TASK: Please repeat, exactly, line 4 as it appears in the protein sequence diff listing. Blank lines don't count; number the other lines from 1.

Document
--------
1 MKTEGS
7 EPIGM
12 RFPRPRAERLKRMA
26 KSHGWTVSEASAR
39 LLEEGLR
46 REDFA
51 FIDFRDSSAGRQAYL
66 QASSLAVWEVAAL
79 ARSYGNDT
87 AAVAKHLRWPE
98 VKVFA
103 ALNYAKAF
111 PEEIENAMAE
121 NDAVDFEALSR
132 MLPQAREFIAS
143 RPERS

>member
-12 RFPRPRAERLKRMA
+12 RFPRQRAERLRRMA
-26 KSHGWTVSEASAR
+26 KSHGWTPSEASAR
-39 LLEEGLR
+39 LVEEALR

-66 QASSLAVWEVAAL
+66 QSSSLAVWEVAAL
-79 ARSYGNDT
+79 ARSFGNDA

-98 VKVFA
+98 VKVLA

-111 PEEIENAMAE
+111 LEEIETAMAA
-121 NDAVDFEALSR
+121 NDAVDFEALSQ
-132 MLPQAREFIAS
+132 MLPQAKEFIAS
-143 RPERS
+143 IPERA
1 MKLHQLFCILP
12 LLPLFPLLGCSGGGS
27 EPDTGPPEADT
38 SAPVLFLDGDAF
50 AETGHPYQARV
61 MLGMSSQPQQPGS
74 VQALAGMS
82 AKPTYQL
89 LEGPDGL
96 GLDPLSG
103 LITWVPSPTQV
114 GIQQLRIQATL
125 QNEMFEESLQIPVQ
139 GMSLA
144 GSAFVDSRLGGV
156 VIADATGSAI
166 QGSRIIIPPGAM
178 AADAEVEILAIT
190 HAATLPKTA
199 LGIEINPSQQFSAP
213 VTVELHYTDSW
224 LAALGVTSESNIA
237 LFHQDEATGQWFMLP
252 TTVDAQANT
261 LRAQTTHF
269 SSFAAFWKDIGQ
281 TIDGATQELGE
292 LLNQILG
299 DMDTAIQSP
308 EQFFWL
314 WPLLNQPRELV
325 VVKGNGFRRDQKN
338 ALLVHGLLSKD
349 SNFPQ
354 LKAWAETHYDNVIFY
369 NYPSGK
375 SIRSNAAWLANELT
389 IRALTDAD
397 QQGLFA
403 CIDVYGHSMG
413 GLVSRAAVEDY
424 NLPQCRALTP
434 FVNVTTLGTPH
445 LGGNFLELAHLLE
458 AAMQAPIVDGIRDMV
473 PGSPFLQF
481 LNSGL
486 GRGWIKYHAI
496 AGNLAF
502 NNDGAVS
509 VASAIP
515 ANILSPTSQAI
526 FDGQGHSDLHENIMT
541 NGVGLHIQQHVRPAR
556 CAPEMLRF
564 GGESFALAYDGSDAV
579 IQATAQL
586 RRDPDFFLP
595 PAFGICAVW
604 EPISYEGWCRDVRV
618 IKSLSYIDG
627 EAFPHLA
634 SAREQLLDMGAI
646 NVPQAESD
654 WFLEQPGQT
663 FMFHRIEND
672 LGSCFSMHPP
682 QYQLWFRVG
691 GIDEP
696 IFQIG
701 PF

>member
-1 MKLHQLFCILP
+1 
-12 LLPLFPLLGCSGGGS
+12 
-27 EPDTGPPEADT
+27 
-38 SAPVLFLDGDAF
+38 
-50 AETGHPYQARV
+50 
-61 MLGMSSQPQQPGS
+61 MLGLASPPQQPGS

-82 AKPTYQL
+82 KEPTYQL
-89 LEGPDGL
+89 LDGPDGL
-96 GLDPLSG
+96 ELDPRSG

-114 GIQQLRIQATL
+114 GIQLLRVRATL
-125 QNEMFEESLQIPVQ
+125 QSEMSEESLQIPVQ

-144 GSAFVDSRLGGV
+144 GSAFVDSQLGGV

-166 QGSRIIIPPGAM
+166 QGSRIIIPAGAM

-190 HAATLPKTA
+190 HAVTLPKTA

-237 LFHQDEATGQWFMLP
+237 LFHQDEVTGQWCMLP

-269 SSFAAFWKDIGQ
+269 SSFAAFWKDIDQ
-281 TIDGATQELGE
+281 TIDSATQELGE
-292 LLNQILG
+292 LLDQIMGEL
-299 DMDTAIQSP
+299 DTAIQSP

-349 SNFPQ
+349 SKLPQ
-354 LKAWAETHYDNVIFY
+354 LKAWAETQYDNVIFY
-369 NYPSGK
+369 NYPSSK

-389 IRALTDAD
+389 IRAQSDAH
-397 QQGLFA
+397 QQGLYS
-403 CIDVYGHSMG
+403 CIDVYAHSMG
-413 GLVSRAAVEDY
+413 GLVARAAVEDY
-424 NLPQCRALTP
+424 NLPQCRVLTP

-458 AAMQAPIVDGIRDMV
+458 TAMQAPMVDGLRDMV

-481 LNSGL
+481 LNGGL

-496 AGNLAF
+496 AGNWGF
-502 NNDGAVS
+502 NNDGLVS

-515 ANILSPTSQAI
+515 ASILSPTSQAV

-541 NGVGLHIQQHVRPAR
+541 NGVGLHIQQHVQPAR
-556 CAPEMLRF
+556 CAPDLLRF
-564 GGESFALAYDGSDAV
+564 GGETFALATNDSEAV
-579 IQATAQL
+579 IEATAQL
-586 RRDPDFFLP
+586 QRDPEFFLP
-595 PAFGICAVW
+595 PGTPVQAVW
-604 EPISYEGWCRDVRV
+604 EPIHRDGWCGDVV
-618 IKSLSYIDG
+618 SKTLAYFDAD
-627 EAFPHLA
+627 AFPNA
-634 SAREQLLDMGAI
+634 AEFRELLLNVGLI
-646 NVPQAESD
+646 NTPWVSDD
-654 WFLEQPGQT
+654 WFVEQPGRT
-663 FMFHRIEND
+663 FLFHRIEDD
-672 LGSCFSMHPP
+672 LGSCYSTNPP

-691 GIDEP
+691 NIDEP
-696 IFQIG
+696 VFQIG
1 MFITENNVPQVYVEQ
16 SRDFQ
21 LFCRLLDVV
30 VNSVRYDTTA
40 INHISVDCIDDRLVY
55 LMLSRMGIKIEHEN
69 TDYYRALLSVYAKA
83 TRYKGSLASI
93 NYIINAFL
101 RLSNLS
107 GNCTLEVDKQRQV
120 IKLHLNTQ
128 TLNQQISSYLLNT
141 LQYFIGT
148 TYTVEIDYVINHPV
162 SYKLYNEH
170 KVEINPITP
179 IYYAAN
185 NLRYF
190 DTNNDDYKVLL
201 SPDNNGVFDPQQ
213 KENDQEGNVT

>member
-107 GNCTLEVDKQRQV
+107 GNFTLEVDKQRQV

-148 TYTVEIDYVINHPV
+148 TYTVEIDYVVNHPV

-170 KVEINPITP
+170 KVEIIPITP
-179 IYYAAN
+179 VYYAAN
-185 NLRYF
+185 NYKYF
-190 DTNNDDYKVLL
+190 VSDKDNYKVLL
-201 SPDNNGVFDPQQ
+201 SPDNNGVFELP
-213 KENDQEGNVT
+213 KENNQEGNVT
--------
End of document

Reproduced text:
26 KSHGWTVSEASAR